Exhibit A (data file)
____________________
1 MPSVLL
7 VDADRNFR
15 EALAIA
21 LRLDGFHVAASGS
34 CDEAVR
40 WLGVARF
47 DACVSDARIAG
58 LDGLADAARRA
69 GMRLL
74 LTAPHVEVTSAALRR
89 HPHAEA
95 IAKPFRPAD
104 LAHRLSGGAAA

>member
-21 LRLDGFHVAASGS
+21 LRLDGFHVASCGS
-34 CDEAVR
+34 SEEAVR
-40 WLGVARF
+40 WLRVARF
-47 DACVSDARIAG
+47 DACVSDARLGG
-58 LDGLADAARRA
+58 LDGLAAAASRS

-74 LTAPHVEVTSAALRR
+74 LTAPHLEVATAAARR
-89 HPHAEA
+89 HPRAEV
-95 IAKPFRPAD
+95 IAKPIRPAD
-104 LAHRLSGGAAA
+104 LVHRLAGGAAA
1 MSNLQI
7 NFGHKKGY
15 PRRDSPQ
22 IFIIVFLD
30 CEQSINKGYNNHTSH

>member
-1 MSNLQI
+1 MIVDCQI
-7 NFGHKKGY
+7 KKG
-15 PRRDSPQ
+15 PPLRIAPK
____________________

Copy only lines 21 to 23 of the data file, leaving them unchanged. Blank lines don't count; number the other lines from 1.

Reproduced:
-47 DACVSDARIAG
+47 DACVSDARLGG
-58 LDGLADAARRA